# How to prove $\sum\limits_{i=0}^{k}(-1)^i\binom{n}{k-i}\binom{n+i-1}{i}=0$

I saw a combinatorial identity when i study linear-algebra, But the author didn't explain how to get it.

$\displaystyle \sum_{i=0}^{k}(-1)^i\binom{n}{k-i}\binom{n+i-1}{i}=0$

Who can help me to prove it? Thanks!

• I think it would be convenient if you please elaborate on the assignment of the variables. Is i is of complex number? – Aneek Sep 4 '15 at 15:51
• oh ,no.i is also natural number as n,k. – smallsmallice Sep 5 '15 at 6:41
• oh I see. Thanks! – Aneek Sep 5 '15 at 10:16

You probably want to require $$k > 0$$, as otherwise your claim is $$1 = 0$$.
Renaming $$k$$, $$n$$ and $$i$$ as $$n$$, $$x$$ and $$k$$, you get a particular case (the case $$x=y$$) of the following identity:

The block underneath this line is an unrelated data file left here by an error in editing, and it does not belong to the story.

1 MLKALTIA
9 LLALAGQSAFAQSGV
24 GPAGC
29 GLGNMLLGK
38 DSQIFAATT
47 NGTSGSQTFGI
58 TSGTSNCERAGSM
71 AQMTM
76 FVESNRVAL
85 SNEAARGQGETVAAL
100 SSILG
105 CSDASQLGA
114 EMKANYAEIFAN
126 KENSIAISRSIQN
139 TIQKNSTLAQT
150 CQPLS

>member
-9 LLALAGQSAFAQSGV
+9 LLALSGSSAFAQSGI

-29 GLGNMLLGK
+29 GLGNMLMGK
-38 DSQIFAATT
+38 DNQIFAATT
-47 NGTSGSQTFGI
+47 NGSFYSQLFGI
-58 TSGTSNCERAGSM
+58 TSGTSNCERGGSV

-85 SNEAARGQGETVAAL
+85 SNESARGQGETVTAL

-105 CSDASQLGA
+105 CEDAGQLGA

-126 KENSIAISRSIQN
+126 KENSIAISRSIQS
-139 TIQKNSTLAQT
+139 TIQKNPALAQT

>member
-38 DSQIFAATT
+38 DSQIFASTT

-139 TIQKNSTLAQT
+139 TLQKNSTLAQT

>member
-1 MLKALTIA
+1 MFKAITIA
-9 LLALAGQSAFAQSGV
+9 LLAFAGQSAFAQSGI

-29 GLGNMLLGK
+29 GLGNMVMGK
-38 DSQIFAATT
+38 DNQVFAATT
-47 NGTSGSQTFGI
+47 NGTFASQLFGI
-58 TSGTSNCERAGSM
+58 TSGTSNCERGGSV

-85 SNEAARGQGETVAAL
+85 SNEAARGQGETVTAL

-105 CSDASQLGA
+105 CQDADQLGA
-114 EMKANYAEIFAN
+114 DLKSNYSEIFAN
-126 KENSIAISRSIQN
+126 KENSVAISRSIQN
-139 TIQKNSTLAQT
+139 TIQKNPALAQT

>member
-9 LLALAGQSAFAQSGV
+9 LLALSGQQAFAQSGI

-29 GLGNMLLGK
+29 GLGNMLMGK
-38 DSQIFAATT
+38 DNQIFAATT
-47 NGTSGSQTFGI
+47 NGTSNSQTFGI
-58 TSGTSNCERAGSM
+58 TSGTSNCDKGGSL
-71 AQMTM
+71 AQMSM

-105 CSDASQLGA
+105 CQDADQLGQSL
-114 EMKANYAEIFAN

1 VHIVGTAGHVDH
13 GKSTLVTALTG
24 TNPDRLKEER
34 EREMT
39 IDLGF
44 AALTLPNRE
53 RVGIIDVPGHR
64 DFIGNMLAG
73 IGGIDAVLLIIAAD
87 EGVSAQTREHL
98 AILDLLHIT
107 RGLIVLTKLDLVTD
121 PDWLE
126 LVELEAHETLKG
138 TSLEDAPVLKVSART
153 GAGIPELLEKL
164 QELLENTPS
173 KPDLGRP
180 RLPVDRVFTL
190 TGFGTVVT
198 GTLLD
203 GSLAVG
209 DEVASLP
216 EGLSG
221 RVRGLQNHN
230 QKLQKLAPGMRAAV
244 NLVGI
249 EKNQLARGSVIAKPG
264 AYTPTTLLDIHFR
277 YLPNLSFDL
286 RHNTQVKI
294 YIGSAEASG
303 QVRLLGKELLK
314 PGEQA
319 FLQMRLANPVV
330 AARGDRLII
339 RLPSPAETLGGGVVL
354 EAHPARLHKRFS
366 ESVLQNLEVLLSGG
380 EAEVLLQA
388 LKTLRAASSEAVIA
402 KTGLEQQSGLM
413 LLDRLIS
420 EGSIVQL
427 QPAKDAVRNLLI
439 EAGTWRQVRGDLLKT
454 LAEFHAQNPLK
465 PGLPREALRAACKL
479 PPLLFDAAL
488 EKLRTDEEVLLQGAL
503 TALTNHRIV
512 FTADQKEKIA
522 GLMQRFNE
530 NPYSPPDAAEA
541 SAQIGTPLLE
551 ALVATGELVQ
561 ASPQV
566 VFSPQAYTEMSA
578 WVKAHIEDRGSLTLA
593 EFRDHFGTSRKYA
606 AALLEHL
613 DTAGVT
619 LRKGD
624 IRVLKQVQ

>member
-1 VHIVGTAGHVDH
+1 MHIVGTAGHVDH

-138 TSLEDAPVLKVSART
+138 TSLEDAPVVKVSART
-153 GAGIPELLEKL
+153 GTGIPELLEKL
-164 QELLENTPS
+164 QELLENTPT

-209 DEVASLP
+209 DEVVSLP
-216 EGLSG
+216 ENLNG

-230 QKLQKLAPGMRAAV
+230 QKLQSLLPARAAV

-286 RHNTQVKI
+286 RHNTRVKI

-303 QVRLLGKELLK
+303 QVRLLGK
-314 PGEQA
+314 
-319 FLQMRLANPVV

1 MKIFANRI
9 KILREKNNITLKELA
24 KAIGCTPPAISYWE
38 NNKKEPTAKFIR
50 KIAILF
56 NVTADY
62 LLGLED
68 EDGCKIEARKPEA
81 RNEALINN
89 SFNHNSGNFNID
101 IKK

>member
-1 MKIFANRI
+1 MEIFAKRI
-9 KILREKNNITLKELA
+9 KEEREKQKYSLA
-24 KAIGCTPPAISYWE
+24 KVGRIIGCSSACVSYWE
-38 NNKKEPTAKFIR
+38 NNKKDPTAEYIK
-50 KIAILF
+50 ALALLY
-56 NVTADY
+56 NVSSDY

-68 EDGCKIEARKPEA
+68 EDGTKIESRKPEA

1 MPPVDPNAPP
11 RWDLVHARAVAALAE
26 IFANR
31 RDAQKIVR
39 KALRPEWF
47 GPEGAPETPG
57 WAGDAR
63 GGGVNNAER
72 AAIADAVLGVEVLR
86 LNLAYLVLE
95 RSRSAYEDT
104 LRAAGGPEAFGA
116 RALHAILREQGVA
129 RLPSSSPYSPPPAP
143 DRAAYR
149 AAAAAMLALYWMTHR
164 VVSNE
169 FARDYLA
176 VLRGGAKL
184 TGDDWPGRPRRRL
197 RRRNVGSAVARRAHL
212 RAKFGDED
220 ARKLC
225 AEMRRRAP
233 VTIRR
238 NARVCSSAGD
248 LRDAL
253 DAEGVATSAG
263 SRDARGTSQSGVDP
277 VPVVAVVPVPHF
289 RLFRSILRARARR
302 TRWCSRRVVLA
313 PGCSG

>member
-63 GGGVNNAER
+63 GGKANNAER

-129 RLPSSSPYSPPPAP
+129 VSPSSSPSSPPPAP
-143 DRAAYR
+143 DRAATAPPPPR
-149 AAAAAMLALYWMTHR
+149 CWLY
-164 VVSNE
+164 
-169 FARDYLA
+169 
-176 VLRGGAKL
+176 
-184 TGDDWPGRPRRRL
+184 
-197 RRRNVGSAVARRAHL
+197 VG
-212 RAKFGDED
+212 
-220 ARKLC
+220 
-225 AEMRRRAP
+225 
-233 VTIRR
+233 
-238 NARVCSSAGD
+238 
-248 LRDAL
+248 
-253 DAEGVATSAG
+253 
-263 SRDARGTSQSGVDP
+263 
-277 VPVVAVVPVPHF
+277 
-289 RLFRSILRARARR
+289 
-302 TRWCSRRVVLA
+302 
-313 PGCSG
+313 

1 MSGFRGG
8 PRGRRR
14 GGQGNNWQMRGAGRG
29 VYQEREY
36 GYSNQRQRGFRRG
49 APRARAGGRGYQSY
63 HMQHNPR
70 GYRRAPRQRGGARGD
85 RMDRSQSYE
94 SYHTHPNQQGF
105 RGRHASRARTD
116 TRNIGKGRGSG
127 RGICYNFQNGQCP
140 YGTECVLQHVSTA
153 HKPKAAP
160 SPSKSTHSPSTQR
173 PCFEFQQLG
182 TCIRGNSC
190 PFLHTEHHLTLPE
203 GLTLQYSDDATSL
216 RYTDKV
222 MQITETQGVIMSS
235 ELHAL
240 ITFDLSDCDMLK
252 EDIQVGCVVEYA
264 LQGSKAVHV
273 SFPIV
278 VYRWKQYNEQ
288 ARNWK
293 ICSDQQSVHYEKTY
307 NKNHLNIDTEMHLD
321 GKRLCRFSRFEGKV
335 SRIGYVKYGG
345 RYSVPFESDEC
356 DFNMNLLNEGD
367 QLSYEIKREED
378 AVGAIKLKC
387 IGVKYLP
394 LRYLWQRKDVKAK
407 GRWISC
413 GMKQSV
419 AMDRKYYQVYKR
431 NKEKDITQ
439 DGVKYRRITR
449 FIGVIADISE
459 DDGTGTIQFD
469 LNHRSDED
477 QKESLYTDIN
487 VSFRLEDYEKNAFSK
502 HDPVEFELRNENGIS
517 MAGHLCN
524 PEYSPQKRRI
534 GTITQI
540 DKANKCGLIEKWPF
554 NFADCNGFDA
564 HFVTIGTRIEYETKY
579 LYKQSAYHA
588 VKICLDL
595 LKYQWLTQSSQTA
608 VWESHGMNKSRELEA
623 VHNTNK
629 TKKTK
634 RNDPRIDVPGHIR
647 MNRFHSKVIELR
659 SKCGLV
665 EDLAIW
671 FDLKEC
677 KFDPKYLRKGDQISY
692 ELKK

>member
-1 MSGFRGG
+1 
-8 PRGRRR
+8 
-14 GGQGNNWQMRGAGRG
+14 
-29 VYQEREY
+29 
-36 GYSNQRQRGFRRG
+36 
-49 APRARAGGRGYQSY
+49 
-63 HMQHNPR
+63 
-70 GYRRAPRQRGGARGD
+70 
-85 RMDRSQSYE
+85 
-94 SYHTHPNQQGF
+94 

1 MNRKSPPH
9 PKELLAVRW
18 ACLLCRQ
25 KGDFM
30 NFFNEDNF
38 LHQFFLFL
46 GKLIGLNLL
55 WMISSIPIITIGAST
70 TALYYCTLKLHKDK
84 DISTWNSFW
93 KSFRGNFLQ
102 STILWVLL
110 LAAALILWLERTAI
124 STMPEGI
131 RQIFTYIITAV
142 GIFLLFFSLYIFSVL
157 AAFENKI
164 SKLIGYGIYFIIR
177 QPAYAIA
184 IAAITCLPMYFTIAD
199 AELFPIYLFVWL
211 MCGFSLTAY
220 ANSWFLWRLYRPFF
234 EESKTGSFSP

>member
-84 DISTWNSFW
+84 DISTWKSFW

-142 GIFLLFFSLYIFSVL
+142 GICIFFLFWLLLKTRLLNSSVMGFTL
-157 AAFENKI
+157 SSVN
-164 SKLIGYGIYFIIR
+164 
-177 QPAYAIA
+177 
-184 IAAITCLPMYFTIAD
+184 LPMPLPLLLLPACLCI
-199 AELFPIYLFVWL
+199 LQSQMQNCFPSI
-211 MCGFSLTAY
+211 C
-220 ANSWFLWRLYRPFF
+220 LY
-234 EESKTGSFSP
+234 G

$$\sum\limits_{k=0}^n \left(-1\right)^k \dbinom{x}{n-k} \dbinom{k+y-1}{k} = \dbinom{x-y}{n}$$.
This is, e.g., Proposition 3.32 (d) in my Notes on the combinatorial fundamentals of algebra. (In case of changing numbering, search for " some sample applications of Theorem", or check out the frozen version of 10 January 2019, in which the numbering surely has not shifted.) The main trick to the proof is realizing that $$\left(-1\right)^k \dbinom{k+y-1}{k}$$ can be rewritten as $$\dbinom{-y}{k}$$, after which you are left with a particular case of the Vandermonde convolution identity.
• This isn't a book, though it might become one... The proof of Proposition 2.25 is mostly self-contained, relying only on Theorem 2.24 and on some basic identities such as upper negation (Proposition 2.16). If you have trouble with the notations (such as binomial coefficients $\dbinom{m}{n}$ with negative $m$), look them up at the beginning of Chapter 2. – darij grinberg Sep 5 '16 at 17:45